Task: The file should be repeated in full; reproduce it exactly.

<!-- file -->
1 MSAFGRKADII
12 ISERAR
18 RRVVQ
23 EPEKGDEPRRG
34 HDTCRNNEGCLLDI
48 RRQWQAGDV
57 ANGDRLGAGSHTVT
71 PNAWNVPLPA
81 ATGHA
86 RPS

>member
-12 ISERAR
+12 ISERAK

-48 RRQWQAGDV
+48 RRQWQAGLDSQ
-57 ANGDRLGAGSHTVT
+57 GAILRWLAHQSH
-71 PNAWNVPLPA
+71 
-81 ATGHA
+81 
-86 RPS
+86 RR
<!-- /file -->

1 MSAFGRKADII
12 ISERAR
18 RRVVQ
23 EPEKGDEPRRG
34 HDTCRNNEGCLLDI
48 RRQWQAGDV
57 ANGDRLGAGSHTVT
71 PNAWNVPLPA
81 ATGHA
86 RPS

>member
-12 ISERAR
+12 ISERAK

-48 RRQWQAGDV
+48 RRQWQAGLDSQ
-57 ANGDRLGAGSHTVT
+57 GAILRWLAHQSH
-71 PNAWNVPLPA
+71 
-81 ATGHA
+81 
-86 RPS
+86 RR